Shadow of Night
By Deborah Harkness
Read by Jennifer Ikeda
Publisher: Penguin Group (USA)
Publication date: 7/10/2012
Pages: 592 (or 20 disks)
Series: All Souls Trilogy, #2
Source: the publisher was kind enough to send me a copy
You know that feeling you have when a book you’ve been looking forward to for months finally comes out and you have it in your hot little hands and… and… it disappoints you?
Yeah? You do?
That’s how I feel about this book.
You see, I read, and adored A Discovery of Witches last year. It had a few problems, least of which was its slight Twilight feeling, but I forgave the problems because of the characters, in particular, Diana and Matthew. I reread A Discovery of Witches by listening to the audio book and delighted in it even more. The reader was fantastic, the characters every bit as fascinating as I remembered; so my excitement for Shadow of Night was doubled. When I got it unsolicited in the mail, I was beside myself.
Then I started listening to Shadow of Night. I read it with Andi and we burned up the internets. Shadow of Night picks up right where A Discovery of Witches left off, so yes, this review does contain spoilers for the first book. Diana and Matthew have traveled back in time to 1591, Elizabethan England, in order for Diana to find a witch who can teach her how to use and control her magic and to hide from the Convention who so desperately wants to harm her and use her to gain control of a magical book called Ashmole 782. Diana and Matthew land in the middle of Matthew’s old life as a spy, member of the mysterious School of Night AND avowed witch hater.
Dum, dum, dummmmm….
So, um, yeah, that does sound exciting, yes? And it was…to a certain extent. It was all the useless details on dress, on food, on this famous person and that famous person and yes! Matthew knew that famous person too! This book is so bloated with useless, inconsequencial, and pointless to the plot information that it eventually became an eye-roll bonanza. If I heard one more time about Matthew’s garters, or all the many layers of clothing Diana had to wear, I was going to scream. I’m all for building the scene, but I can picture a few things in my head myself. I’m surprised my eyes didn’t roll out of my head. At one point, I emailed Andi to say it felt like someone just had to show off how much she knows about the time period. Harkness is a professor and researched the history of magic and science in Europe , especially during the period from 1500 to 1700. Andi agreed.
My biggest complaint is that this trip to the past few pointless. I don’t see where they did anything in the past they couldn’t have done in the present. They go back to find Ashmole 782 and, as a result of their visit, the book is damaged as it was when Diana found it in the present, so basically, they caused the damage. They do find a witch to help Diana, which takes eons (!) (it felt like, really, it was half the book) but I figure they could just as easily have found one in the present. The only thing they couldn’t have done is met the School of Night (again for Matthew) and HOLY RUSTED METAL BATMAN, I could have lived with out Christopher Marlowe. Marlowe is another beef, but a purely irritating one to even discuss. Let’s just say I didn’t like him and still don’t understand Matthew’s tolerance of him. If you’ve read the book, you’ll understand that I hope. There’s a lot of mumbo jumbo about alchemy, which honestly, I didn’t really understand at all. And if I hear one more reference to the Goddess Diana, I cannot be help responsible for my actions.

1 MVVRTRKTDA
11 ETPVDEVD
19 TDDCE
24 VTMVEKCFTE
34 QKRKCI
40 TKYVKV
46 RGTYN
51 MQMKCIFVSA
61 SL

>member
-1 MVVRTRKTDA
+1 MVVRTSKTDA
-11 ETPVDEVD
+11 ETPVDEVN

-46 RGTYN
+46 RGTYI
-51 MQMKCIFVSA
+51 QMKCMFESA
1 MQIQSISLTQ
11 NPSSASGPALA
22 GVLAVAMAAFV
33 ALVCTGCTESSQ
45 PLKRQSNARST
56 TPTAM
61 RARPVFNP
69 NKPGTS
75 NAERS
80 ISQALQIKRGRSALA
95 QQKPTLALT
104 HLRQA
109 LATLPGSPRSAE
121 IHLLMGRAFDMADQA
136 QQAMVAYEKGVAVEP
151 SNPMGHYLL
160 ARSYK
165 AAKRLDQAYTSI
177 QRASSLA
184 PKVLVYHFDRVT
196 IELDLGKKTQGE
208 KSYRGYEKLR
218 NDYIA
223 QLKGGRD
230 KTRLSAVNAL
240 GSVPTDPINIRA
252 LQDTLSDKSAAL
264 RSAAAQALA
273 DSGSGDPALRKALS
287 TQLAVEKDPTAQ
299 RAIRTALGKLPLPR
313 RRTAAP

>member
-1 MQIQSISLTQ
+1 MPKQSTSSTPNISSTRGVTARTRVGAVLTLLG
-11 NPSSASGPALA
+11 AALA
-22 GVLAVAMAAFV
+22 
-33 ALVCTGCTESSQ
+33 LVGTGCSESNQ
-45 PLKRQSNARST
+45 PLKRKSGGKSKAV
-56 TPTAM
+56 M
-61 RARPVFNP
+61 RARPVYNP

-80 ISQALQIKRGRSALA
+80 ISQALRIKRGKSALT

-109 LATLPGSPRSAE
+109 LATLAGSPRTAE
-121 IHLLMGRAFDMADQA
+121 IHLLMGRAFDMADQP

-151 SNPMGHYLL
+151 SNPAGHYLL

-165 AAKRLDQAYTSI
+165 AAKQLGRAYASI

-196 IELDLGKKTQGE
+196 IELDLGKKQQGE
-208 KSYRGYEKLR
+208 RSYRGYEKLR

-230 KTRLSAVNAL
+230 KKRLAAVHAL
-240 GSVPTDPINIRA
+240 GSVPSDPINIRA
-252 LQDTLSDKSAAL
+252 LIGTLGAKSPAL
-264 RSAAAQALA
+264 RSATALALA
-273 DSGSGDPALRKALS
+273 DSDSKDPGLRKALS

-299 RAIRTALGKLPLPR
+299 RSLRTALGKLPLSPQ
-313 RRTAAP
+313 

And then, there is the Big Thing that Happens at the End and then is Never Explained. *grumble* I really can’t say anything more about that. Spoilers!
That’s not to say the book didn’t have any merits. It did. I still LIKE Matthew and Diana. I probably don’t quite love them like I did, but I do still like them. I’m still invested enough to read the last book, which Andi and I have already agreed to read together as well. A new character was introduced, Matthew’s vampire nephew Gallowglass, who *really* captured my imagination (purr…), so much so that I would read a book dedicated to his character in a heartbeat. I enjoyed meeting Matthew’s father Philippe. And the witches from Elizabethan London were interested, especially Goody Alsop, if they did seem slightly pointless. Queen Elizabeth herself makes an appearance (of course she does…. eye roll) and she is just as I always imagined her and is a lot of fun. And Diana finally starts stand up for herself to the control freak Matthew.
In the end, this book really could have used some editing to cure the extreme case of MiddleNovelitis (trademark pending) this book had. Just a wee bit of editing really could have made all the difference. Okay, a little more than wee.
As for the reader, Jennifer Ikeda returns from A Discovery of Witches and she does just as great a job in this one as that. She has a nice, measured voice that is really pleasant to listen to. Plus, she has an excellent command of accents! In this book she uses American, English, French, German, Southern American, and Scottish; and that is just the ones I remember! And I can’t be completely sure if it was the fact that I was listening to the book or the fact that I was reading it with Andi, but I’m pretty sure one of the two (or possibly both!) kept me reading to the end. So thank goodness for Jennifer Ikeda and Andi!